FanPost

Would Eddie Alvarez fight friend and training partner Frankie Edgar? 'No problem'

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Some guys will do anything to prove they're number one in the world.

Even fight a friend and training partner.

Bellator lightweight champion Eddie Alvarez, fresh off a five round unanimous decision win over season two tournament winner Pat Curran last month on MTV2, knows that part of being number one across the board is reaping the financial rewards that accompany that kind of status.

And if he has to fight friend and training partner (and UFC lightweight champion) Frankie Edgar to do it, well, then so be it.

Alvarez (22-2), widely considered the most talented 155-pounder never to step foot inside the Octagon, tells the MMA Fight Corner (presented by FiveKnuckles.com) he's already given Edgar his "Answer," and the feeling is mutual:

"No problem at all. Me and Frankie already talked about this. He knows the game. We're not selling insurance here we have to fight sometimes. So me and Frankie talked about it and if things come down to it and we have to fight each other we will. Right now, I'm with Bellator for the time being and I have a future with Bellator and there's no conflict of interest. He's trying to be number one in his organization, I want to be number one in my organization and right now we're helping each other. If it comes down to that and we have to stop helping each other for a little bit and fight each other, it wouldn't be too big of a deal. It's not something I'd look forward to, but sometimes if the fans push hard enough and the people with the money push hard enough, and it means me and Frankie can support our families, then we'll fight each other. Nobody's going to die. We'll both wake up the next day."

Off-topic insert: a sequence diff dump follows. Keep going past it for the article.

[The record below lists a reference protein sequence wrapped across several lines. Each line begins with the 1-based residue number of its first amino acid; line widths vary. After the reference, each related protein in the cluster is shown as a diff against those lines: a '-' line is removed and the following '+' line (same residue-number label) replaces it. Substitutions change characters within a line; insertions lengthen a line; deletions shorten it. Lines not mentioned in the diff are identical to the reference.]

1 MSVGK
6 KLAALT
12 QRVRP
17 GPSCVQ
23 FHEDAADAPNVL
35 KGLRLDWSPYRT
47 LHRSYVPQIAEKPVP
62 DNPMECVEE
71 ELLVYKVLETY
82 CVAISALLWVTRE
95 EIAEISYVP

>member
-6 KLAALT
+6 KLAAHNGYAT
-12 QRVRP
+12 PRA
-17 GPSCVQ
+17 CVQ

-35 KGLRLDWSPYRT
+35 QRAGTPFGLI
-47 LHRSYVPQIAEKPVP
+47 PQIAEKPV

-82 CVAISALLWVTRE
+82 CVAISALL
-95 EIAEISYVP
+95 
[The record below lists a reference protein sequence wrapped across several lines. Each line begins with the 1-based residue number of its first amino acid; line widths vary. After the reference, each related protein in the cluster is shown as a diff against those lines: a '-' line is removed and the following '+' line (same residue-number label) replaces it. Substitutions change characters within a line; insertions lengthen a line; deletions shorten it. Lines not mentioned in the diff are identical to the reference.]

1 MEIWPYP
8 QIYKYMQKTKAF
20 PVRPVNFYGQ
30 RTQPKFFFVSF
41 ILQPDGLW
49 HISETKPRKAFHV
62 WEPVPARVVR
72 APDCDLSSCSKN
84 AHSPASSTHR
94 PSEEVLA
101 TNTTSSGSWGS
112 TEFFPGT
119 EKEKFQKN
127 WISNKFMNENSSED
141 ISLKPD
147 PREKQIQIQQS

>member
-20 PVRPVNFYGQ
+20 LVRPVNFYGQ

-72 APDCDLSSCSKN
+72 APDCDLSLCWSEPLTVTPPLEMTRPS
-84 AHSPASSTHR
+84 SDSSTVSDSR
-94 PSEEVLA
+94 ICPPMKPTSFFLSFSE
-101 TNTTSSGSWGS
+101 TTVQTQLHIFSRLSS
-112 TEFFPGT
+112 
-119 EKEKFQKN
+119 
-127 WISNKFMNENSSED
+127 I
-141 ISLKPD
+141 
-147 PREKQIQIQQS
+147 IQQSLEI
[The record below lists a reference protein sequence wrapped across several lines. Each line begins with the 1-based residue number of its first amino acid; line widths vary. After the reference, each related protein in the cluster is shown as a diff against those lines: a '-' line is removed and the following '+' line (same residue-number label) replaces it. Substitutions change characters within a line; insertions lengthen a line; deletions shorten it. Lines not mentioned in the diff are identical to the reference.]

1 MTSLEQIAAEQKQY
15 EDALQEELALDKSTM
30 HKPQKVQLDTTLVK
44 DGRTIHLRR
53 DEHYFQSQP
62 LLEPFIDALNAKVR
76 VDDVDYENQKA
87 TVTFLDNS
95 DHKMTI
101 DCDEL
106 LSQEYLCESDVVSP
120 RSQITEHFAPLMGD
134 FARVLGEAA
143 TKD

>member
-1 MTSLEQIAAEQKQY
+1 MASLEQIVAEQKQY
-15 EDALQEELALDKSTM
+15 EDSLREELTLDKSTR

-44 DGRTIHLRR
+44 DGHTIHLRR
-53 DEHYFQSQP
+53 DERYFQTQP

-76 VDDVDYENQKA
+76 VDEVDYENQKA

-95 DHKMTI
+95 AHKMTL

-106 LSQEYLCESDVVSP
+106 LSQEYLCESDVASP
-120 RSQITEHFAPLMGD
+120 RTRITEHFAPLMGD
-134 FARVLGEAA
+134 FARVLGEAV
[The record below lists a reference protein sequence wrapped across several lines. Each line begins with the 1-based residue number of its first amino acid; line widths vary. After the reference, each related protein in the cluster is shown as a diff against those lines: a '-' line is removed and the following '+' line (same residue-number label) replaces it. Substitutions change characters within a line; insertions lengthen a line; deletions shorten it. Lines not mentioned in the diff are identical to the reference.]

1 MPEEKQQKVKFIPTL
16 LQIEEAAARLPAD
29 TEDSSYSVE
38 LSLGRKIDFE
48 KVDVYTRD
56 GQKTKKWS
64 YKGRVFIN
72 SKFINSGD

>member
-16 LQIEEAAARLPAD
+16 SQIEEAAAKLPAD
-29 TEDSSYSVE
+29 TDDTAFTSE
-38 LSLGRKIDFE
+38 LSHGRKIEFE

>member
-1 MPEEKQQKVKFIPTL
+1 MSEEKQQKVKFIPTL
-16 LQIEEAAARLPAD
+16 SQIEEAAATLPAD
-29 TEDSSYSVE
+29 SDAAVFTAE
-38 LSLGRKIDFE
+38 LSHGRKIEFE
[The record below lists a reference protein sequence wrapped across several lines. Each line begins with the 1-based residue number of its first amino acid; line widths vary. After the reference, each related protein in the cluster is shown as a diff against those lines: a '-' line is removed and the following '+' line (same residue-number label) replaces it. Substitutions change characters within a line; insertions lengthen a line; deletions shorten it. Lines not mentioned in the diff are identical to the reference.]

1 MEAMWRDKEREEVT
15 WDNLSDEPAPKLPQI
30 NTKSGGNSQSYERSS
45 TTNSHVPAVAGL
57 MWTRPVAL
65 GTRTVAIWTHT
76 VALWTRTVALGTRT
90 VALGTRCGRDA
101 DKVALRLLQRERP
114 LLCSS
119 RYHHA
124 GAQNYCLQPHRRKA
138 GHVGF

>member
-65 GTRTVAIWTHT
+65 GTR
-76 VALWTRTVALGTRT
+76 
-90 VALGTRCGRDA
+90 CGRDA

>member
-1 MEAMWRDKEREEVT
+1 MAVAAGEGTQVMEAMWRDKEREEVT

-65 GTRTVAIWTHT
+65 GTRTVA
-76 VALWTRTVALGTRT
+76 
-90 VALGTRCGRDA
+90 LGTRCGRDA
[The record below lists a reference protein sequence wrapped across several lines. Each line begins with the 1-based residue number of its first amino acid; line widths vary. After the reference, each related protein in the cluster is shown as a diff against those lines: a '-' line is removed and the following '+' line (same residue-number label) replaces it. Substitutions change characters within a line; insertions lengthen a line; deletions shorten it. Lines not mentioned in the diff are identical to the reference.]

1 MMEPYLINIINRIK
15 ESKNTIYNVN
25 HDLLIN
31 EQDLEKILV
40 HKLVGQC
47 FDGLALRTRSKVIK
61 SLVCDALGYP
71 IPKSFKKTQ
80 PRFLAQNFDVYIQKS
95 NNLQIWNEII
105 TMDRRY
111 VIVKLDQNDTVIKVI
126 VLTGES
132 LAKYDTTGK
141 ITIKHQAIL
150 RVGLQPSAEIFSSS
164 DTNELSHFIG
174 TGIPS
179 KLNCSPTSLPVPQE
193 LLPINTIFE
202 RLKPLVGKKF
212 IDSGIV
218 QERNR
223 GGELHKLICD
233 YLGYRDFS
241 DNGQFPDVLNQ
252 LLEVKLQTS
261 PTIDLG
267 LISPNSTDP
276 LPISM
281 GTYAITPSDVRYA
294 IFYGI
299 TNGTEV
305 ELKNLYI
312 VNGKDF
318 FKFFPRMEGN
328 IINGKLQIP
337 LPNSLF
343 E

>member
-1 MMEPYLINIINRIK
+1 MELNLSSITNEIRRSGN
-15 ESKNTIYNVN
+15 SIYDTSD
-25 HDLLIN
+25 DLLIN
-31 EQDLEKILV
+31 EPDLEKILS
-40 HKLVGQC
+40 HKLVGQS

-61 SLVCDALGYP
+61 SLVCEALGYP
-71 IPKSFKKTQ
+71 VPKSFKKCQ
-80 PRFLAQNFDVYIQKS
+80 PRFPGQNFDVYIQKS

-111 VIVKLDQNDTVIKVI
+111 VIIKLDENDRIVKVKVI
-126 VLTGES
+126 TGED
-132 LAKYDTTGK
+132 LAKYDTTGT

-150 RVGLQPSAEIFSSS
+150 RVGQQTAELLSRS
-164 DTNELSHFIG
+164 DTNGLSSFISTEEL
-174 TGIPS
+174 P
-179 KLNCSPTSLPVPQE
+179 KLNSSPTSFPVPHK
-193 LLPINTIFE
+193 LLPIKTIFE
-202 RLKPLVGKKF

Alvarez came close to coming out of his Bellator shell after being called out by Strikeforce lightweight champion Gilbert Melendez back in 2010.

"El Nino's" boss, Strikeforce CEO Scott Coker, entertained the possibility of bringing the 155-pound champions (and consensus top five ranked lightweights) into a superfight under a co-promotion agreement but somewhere along the way either he (or Bellator CEO Bjorn Rebney) got cold feet and the fight never came to be.

And now that Strikeforce has been acquired by Zuffa, any potential crossover can be filed under "D" for dead.

What say you Maniacs?

Is this another case of a fighter placing business before friendship and Eddie essentially saying that he will sell out his buddy for a few dollars more, or should we expect any and all fighters to fight each other regardless of team afiiliation so we, as fans, can watch the best fights possible?

Opinions, please.

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